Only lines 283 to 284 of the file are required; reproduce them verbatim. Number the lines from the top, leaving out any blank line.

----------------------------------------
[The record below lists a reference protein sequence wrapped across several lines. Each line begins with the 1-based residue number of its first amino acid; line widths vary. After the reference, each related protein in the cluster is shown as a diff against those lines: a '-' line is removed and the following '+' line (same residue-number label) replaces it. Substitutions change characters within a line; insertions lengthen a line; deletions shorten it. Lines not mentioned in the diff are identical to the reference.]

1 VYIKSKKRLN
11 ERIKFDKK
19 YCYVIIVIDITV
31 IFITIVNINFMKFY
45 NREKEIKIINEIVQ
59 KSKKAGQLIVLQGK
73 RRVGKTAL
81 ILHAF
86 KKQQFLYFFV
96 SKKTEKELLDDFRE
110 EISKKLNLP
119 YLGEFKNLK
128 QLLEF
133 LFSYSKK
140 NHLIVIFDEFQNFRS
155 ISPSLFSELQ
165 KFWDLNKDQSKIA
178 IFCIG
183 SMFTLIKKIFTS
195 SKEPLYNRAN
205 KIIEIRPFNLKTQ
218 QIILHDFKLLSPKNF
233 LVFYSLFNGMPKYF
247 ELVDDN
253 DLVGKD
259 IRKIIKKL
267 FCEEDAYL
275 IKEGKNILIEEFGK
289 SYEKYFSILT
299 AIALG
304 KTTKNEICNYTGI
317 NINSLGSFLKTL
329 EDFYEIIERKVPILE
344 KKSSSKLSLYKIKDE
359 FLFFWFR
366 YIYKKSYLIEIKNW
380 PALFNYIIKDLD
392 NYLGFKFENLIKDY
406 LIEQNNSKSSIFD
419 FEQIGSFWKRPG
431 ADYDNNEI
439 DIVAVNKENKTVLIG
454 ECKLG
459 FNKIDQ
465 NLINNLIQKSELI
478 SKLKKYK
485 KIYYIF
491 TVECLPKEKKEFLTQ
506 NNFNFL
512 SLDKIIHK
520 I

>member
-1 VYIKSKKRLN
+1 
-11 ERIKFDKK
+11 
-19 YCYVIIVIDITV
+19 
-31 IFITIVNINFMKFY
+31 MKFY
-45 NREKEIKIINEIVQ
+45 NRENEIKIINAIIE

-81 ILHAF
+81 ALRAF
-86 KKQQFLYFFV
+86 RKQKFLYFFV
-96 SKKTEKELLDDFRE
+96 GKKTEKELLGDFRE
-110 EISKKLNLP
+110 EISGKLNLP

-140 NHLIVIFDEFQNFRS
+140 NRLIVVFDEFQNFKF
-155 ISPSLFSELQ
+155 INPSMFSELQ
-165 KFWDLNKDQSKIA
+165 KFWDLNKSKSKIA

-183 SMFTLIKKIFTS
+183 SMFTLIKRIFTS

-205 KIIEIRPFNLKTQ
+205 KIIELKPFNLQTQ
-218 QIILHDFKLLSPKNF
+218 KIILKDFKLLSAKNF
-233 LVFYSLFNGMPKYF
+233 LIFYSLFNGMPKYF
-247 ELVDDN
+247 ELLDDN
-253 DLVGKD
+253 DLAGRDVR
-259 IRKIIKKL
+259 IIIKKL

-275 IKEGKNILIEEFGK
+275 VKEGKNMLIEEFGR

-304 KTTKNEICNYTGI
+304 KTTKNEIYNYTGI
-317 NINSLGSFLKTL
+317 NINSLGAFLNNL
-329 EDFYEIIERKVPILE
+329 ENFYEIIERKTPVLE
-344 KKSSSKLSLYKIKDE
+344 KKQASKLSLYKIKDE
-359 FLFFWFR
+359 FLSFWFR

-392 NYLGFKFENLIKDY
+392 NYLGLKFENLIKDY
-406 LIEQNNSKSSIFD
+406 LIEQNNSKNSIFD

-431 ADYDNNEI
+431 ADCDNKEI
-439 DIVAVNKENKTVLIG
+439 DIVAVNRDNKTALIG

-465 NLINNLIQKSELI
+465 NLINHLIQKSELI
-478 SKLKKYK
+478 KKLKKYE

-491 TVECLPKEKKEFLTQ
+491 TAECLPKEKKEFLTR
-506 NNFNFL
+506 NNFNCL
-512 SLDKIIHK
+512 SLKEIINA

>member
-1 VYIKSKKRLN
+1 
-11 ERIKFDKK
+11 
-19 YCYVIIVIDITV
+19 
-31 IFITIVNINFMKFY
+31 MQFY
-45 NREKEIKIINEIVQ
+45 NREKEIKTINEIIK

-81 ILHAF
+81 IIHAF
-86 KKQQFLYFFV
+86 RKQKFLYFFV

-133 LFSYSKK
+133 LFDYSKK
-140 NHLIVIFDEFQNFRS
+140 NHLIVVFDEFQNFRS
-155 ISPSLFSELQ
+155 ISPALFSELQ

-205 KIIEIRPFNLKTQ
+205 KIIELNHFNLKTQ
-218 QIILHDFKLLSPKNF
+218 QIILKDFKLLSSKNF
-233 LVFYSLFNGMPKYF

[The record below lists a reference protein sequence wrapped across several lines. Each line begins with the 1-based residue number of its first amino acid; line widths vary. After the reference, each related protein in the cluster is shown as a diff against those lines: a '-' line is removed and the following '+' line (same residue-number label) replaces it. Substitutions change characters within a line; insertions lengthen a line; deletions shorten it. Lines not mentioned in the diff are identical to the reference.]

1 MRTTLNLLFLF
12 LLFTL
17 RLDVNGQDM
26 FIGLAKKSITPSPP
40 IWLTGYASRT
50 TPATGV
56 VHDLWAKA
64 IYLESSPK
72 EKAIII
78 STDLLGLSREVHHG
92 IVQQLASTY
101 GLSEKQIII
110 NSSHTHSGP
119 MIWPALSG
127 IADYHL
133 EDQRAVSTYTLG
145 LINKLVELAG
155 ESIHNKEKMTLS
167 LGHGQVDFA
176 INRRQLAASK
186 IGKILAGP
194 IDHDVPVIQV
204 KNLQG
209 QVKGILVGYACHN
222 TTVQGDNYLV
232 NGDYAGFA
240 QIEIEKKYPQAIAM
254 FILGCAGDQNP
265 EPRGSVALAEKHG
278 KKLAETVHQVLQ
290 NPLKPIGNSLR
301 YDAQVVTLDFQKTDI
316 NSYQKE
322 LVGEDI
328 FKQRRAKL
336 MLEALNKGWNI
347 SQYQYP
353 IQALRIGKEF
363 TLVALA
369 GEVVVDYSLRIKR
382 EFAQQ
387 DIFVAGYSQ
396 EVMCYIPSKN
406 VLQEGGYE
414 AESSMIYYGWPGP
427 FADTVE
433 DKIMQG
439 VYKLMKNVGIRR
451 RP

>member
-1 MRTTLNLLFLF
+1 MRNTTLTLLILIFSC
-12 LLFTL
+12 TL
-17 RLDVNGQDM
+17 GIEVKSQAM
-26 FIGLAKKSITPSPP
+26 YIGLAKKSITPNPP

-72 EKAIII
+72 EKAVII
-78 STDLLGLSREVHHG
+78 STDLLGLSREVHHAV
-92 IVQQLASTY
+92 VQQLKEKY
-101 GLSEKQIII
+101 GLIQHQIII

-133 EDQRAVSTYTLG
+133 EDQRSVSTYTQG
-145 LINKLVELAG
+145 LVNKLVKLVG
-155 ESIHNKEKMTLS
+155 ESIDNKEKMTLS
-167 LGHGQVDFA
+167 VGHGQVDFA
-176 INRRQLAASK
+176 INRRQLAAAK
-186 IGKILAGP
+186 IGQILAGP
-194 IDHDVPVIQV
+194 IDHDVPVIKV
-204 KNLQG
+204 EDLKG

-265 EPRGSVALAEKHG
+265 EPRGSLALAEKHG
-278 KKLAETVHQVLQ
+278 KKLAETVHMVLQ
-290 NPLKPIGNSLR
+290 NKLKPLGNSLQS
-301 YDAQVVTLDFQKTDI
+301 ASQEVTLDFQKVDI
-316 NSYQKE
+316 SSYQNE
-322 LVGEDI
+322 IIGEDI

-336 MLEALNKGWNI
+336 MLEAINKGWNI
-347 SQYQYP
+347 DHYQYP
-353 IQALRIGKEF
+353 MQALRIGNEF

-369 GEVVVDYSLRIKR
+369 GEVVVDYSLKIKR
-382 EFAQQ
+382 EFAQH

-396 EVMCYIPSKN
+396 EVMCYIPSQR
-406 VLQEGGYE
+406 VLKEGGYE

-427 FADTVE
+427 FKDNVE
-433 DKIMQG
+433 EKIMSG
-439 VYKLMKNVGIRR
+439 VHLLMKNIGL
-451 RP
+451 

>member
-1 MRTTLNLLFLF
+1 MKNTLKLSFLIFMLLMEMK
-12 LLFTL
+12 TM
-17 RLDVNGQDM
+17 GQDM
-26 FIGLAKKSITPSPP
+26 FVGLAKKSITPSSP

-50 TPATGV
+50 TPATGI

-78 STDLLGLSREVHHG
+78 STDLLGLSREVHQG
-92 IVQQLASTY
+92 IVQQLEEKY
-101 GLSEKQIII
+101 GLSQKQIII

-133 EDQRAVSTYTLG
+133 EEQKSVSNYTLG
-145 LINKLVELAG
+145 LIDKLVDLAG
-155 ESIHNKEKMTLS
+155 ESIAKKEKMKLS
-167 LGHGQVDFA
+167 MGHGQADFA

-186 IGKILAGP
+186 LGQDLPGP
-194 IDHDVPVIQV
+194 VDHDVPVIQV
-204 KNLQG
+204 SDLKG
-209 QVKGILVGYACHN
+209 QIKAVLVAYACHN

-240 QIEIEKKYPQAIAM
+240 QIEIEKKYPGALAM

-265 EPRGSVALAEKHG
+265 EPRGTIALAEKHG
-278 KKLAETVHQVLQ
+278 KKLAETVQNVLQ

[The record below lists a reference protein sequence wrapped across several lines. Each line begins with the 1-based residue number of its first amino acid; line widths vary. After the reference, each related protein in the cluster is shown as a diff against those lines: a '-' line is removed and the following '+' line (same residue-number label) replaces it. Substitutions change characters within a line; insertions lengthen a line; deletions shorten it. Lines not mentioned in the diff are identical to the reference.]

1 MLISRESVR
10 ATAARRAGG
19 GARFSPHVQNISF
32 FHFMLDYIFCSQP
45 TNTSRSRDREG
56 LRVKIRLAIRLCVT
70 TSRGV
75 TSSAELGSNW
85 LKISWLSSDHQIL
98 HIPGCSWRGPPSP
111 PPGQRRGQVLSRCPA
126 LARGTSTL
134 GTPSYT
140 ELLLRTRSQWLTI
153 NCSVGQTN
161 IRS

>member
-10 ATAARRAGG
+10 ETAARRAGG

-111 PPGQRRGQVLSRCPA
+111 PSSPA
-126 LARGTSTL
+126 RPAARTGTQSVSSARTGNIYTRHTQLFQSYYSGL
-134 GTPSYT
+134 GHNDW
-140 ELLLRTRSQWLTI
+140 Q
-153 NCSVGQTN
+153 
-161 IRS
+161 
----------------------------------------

+133 EEQKSVSNYTLG
-145 LINKLVELAG